Walla Walla Grown is currently focused on the local market, where their main goal is to raise awareness. Marketing has comprised of social media, particularly Instagram and Facebook, a website, logo design and getting an article into the local newspaper. Harvest Foods has promoted them in their store with banner-sized photos of the farms and growers.

Briggs hopes to someday have a year-round market. “I think it’s just building up the awareness of the community,” he said. “The community is so used to only having their farmers market for six months of the year for the past 20 years.” He noted that a year-round market means the farmers will need to build up their supplies and infrastructure, requiring time.

The group is currently invite only. “We invited certain members in who we wanted to market together,” said Briggs. “We’ve decided to keep it small with either growers who are organic or who practice growing organically and who have an expressed interest in producing high quality produce, eggs, flowers and meat.” Each member pays in to cover marketing and website costs of the unincorporated co-op.

Walla Walla Organics, which grows organic genuine Walla Walla sweet onions, beans, spinach and squash, and conventionally grown wheat and alfalfa seed, is another member. Since the farm had an established regional market before joining the co-op, co-owner Sarah McClure said Walla Walla Grown has not been their primary focus but they have benefited from the group. “We want our product available locally, so Walla Walla Grown is a piece of our marketing.”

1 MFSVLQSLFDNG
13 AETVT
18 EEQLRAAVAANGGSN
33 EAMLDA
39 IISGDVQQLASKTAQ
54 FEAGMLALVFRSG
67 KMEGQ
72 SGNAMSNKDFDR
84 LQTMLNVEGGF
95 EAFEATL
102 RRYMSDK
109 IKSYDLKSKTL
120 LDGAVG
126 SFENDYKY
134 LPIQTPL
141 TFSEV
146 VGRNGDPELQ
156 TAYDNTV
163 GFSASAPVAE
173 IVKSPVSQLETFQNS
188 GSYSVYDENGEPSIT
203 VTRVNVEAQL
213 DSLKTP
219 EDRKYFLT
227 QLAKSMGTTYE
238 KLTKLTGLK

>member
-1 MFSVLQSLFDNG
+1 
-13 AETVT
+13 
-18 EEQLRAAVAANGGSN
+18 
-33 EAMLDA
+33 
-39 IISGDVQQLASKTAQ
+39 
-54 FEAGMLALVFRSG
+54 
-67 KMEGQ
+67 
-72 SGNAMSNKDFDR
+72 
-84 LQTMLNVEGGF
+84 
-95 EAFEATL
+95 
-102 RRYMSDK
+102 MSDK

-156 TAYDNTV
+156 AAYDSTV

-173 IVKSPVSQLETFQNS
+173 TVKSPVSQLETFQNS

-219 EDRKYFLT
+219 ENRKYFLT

Other members include Upper Dry Creek Ranch, which produces 100 percent range-raised and forage-finished lamb and beef, Clementine’s Cackleberries, which offers fresh pastured eggs, and Miles Away Farm, which produces handmade soaps, body products and jams in addition to offering fresh seasonal produce.

The co-op creates a natural opportunity for partnerships between local farmers to emerge. Welcome Table Farm recently partnered with member Frog Hollow Farm, a vegetable farm, started in 2006, focused on uncommon heirloom varieties. The two farms market the heirloom vegetables they provide to a Seattle retailer under the Walla Walla Grown label.

The group hopes to eventually expand its regional market to include more customers in the western part of the state. “I think we developed [Walla Walla Grown] as a platform where other ideas and partnerships could have an easier time getting set up,” said Briggs. “Exporting excess or certain crops that grow well here could be a way to create more jobs in local agriculture because there’s a high demand for product here and we’re able to sell most of it in Walla Walla,” a city with a metro population of about 64,000 with five major grocery stores.

“The number of young people getting interested in farming and starting farms is growing now and I think we’ll probably see that again with the next ag census,” said Briggs. “We’re helping create that foundation, we hope, for the growth of the local ag community as the supply grows, as more farmers start growing because that’s the trend and we believe that will continue.”